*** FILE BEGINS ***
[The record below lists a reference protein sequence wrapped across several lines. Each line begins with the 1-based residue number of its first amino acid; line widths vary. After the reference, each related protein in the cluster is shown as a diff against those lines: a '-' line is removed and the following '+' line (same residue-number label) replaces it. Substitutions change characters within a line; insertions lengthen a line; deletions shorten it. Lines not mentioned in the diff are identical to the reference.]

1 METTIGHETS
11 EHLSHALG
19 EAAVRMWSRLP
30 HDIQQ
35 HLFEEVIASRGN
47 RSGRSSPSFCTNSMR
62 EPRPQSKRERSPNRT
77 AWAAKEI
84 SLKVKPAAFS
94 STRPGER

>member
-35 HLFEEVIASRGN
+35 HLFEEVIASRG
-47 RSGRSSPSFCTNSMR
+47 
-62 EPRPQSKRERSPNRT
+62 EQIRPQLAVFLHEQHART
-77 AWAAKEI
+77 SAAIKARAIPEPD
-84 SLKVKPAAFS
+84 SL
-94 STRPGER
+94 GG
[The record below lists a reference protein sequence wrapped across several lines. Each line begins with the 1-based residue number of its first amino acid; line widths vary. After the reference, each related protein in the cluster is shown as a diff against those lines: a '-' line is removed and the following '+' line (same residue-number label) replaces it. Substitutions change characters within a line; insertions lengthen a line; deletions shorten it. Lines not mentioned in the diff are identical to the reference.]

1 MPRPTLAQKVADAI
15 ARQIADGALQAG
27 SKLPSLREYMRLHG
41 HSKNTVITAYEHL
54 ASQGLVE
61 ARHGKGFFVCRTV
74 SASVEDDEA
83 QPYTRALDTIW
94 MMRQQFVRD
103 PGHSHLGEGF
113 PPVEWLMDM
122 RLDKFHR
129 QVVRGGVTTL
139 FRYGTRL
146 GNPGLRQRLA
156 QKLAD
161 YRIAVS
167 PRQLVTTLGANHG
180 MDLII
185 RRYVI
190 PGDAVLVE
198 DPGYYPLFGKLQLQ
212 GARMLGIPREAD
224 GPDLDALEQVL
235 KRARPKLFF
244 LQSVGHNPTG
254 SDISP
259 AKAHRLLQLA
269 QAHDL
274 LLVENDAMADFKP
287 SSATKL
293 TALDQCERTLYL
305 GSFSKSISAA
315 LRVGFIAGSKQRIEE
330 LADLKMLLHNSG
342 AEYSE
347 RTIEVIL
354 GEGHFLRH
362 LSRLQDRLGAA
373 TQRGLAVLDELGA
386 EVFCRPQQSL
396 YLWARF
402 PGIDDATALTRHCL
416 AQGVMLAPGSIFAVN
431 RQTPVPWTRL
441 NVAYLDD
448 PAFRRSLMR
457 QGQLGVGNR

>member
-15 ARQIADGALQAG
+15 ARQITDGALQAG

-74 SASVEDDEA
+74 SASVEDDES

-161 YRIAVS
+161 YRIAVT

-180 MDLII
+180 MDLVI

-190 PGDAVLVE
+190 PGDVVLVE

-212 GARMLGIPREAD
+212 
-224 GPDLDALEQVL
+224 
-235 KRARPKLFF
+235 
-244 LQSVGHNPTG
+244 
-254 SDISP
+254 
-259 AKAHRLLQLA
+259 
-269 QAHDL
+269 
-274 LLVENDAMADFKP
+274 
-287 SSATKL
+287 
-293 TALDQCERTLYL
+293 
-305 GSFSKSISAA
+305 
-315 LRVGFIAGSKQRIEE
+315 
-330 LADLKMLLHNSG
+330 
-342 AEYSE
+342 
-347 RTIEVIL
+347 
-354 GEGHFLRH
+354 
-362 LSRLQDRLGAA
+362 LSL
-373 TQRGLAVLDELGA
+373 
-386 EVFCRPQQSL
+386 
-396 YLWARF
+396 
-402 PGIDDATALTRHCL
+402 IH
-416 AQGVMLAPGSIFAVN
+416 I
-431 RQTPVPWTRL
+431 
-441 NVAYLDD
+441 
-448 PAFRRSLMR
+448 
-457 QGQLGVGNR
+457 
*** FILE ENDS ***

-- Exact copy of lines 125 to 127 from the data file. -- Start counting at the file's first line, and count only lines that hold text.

-402 PGIDDATALTRHCL
+402 IH
-416 AQGVMLAPGSIFAVN